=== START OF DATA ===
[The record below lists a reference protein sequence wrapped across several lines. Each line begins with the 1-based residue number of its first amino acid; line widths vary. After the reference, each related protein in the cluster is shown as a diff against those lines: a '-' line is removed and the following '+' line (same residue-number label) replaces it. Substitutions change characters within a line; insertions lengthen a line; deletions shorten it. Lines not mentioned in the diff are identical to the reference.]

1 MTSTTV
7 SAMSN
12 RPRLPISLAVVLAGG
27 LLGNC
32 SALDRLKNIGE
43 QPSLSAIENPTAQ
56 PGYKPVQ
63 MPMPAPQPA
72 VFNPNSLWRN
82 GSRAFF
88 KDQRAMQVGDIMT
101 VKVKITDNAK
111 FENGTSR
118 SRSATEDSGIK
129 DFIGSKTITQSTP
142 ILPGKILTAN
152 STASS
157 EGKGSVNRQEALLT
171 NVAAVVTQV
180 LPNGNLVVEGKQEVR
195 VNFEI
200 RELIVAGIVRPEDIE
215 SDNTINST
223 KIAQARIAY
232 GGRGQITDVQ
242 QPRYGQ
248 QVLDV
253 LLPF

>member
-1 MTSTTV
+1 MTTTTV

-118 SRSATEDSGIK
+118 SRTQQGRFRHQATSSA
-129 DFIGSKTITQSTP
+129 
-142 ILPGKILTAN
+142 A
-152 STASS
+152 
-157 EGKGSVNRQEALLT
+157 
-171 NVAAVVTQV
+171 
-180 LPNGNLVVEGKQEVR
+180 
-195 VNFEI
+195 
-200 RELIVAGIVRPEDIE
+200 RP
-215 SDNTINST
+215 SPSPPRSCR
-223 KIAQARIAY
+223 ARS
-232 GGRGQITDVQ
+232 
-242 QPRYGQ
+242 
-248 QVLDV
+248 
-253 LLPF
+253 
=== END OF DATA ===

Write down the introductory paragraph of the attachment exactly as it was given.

[The record below lists a reference protein sequence wrapped across several lines. Each line begins with the 1-based residue number of its first amino acid; line widths vary. After the reference, each related protein in the cluster is shown as a diff against those lines: a '-' line is removed and the following '+' line (same residue-number label) replaces it. Substitutions change characters within a line; insertions lengthen a line; deletions shorten it. Lines not mentioned in the diff are identical to the reference.]